When The Language of God podcast asked N.T. Wright and Francis Collins recently about how they maintain hopefulness during these trying pandemic times, they did not hesitate to share nuggets of wisdom.
At the heart of their message was finding hope in the signs and promise of God’s new creation. Their message was partly conveyed through word and partly through song. “A New World Has Been Born,” sung to the tune of “Shelter from the Storm” by Bob Dylan, told the story of humankind’s longing for the new creation, tracing its origin in Adam and Eve to its fulfillment in Christ’s birth and resurrection.
But what is the new creation, and where can we look to find signs of it to build our hope? I offer a personal reflection in conversation with the words of Wright and Collins.
The Hope of a Child’s Birth
At the end of 2020, a friend of mine shared a post on social media reflecting back on highlights from the past year. I distinctly remember her describing it as having been an amazing year for her.
How could she call such a difficult year of loss, disease, political unrest and injustice “Amazing?” COVID had spread across the globe, the pandemic had uprooted almost every element of routine life. I knew of people who lost their jobs and many of us who were lucky to keep our jobs had to navigate the challenges of working from home. I had to learn how to teach remotely and use new technology and applications that I had never heard of before like Zoom. Children had to transition to remote learning, parents had to navigate the challenge of working with kids at home, and women disproportionately left the workforce to become primary caregivers for their children. Not to mention the strain on mental health, the loss of loved ones to illness and police brutality. It had seemingly been anything but an amazing year.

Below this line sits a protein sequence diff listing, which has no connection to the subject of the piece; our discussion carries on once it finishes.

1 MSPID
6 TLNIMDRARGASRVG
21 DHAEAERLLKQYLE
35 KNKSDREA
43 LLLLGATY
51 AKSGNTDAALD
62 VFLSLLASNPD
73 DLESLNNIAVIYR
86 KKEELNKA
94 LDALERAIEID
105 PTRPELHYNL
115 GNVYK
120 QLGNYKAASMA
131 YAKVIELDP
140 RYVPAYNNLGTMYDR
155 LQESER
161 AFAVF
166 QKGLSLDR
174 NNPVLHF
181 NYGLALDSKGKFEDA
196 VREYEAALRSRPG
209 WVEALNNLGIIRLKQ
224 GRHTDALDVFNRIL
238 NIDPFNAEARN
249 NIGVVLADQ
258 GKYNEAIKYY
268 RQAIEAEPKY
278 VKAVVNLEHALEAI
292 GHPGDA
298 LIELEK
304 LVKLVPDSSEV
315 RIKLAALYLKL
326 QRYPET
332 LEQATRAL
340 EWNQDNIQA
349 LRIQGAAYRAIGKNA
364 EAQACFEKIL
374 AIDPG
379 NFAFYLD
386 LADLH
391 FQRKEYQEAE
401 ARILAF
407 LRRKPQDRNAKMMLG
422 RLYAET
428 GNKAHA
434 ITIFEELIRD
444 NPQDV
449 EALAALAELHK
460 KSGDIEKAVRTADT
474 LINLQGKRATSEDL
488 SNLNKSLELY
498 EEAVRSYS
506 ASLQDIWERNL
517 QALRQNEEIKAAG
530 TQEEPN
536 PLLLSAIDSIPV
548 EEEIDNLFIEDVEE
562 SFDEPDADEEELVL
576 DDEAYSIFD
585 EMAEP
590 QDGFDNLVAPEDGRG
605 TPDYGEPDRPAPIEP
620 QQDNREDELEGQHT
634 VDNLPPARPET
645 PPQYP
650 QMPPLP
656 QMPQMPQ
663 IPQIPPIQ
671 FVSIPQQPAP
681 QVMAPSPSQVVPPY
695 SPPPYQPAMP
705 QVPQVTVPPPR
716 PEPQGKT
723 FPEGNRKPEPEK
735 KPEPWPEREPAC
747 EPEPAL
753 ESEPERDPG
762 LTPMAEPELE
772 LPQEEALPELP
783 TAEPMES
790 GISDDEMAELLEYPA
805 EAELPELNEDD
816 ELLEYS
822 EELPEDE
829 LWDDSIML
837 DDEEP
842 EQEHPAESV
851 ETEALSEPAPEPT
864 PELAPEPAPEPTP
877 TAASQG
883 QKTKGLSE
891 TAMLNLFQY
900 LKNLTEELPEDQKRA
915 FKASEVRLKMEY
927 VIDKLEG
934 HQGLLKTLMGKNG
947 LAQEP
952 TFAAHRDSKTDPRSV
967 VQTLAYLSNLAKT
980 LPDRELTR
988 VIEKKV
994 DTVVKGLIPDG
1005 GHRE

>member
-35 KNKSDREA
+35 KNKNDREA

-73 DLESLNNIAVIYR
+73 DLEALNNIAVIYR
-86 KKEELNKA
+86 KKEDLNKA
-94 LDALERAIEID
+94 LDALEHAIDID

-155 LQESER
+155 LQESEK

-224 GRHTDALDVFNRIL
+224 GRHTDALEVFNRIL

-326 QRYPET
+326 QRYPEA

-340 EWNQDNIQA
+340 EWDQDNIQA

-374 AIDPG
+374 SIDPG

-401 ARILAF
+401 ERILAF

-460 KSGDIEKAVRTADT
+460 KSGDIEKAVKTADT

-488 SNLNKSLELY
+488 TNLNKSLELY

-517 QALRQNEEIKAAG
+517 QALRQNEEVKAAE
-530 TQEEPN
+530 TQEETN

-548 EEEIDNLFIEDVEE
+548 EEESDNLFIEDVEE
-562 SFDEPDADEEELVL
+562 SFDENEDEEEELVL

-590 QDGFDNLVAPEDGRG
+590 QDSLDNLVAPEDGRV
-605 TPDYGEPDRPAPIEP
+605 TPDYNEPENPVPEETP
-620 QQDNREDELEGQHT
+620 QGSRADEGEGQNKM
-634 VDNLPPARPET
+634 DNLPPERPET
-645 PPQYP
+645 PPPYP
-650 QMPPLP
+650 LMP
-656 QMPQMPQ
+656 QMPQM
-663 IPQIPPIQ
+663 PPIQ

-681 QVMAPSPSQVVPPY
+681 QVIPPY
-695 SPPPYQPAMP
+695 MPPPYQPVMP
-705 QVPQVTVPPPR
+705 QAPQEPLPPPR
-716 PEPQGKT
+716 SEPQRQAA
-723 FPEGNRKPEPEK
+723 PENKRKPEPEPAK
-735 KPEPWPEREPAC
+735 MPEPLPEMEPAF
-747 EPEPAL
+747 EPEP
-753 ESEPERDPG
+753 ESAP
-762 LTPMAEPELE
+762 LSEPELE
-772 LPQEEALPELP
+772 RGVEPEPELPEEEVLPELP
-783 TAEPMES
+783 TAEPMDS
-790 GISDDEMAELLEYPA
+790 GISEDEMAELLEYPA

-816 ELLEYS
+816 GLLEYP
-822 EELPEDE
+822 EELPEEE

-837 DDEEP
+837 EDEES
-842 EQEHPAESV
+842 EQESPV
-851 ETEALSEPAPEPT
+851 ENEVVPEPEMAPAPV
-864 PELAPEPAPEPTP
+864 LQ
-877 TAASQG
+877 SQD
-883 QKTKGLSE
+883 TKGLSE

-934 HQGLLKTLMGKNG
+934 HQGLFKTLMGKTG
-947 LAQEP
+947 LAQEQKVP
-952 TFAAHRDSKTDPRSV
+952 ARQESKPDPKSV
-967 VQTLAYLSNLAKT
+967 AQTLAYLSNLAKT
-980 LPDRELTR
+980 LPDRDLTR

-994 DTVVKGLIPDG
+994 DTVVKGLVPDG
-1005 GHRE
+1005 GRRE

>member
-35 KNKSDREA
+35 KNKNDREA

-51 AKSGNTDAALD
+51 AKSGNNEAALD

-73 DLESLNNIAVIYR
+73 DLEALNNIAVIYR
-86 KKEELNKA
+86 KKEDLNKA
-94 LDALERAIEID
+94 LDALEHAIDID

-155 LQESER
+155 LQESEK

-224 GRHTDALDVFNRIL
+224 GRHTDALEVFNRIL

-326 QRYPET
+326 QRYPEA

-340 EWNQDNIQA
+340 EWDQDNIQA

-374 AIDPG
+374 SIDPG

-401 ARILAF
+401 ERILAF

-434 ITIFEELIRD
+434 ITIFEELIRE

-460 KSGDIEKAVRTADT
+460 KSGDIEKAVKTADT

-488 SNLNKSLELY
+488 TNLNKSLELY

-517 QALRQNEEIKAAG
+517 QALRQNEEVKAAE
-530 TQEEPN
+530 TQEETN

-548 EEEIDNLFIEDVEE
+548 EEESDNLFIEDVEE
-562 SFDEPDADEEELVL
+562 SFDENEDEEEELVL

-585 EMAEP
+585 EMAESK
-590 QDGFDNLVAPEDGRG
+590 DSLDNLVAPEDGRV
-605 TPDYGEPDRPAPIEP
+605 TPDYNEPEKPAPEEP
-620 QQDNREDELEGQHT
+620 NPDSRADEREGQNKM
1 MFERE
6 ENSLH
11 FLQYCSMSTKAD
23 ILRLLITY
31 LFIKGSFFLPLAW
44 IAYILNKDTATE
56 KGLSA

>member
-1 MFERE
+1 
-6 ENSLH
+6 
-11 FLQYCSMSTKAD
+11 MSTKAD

Yet as I sat at home reading her post, I knew the story behind it. I knew her reason why. She and her husband had welcomed their first child, a beautiful, healthy, baby girl. While that alone would be enough to find beauty in a devastating year, that wasn’t the whole of it.
Years prior, she and her husband were told by doctors that it was very unlikely, if not impossible for them to have children. A small glimmer of hope stirred within them when they unexpectedly got pregnant a little while later, but those hopes were soon shattered when the pregnancy ended in a miscarriage.
This devastating loss coupled with the biological odds of getting pregnant again being against them, was enough to make them lose all hope or at least make it hard to hope again.
Yet, miraculously, they got pregnant again, and their miracle was born in 2020. What an amazing year indeed. The year they welcomed a new life into this world, became parents and grew in their capacity for love. In the most literal sense, for them, their daughter’s birth was a sign of the new creation being born. Moments like this N.T. Wright says “don’t hit the headlines…don’t get in the newspapers,” but they are nonetheless noteworthy and hope inspiring.